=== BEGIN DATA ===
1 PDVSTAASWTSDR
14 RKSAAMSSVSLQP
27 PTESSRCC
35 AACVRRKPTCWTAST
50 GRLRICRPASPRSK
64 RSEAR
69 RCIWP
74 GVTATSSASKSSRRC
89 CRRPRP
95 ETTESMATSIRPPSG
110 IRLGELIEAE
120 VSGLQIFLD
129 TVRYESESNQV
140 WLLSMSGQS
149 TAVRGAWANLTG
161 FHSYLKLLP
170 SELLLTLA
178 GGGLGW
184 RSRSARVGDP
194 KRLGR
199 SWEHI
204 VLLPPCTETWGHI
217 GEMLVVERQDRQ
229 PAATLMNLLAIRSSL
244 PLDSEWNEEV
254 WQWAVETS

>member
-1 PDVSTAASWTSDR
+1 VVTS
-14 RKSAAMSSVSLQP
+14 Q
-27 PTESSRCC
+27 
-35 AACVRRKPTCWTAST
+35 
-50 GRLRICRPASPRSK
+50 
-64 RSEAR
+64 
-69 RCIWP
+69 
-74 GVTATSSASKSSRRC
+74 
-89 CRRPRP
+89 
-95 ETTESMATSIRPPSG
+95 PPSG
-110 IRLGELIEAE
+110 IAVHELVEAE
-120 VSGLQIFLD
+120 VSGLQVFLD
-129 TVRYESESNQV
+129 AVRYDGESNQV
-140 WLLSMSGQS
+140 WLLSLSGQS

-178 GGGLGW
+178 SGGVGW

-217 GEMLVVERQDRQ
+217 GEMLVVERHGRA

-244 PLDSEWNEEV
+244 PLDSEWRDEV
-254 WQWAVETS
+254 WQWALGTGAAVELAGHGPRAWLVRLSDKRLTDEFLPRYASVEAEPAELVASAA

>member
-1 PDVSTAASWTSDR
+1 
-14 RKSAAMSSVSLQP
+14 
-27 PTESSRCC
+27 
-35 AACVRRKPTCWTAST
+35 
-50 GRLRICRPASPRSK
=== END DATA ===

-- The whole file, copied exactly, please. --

1 PDVSTAASWTSDR
14 RKSAAMSSVSLQP
27 PTESSRCC
35 AACVRRKPTCWTAST
50 GRLRICRPASPRSK
64 RSEAR
69 RCIWP
74 GVTATSSASKSSRRC
89 CRRPRP
95 ETTESMATSIRPPSG
110 IRLGELIEAE
120 VSGLQIFLD
129 TVRYESESNQV
140 WLLSMSGQS
149 TAVRGAWANLTG
161 FHSYLKLLP
170 SELLLTLA
178 GGGLGW
184 RSRSARVGDP
194 KRLGR
199 SWEHI
204 VLLPPCTETWGHI
217 GEMLVVERQDRQ
229 PAATLMNLLAIRSSL
244 PLDSEWNEEV
254 WQWAVETS

>member
-1 PDVSTAASWTSDR
+1 VVTS
-14 RKSAAMSSVSLQP
+14 Q
-27 PTESSRCC
+27 
-35 AACVRRKPTCWTAST
+35 
-50 GRLRICRPASPRSK
+50 
-64 RSEAR
+64 
-69 RCIWP
+69 
-74 GVTATSSASKSSRRC
+74 
-89 CRRPRP
+89 
-95 ETTESMATSIRPPSG
+95 PPSG
-110 IRLGELIEAE
+110 IAVHELVEAE
-120 VSGLQIFLD
+120 VSGLQVFLD
-129 TVRYESESNQV
+129 AVRYDGESNQV
-140 WLLSMSGQS
+140 WLLSLSGQS

-178 GGGLGW
+178 SGGVGW

-217 GEMLVVERQDRQ
+217 GEMLVVERHGRA

-244 PLDSEWNEEV
+244 PLDSEWRDEV
-254 WQWAVETS
+254 WQWALGTGAAVELAGHGPRAWLVRLSDKRLTDEFLPRYASVEAEPAELVASAA

>member
-1 PDVSTAASWTSDR
+1 
-14 RKSAAMSSVSLQP
+14 
-27 PTESSRCC
+27 
-35 AACVRRKPTCWTAST
+35 
-50 GRLRICRPASPRSK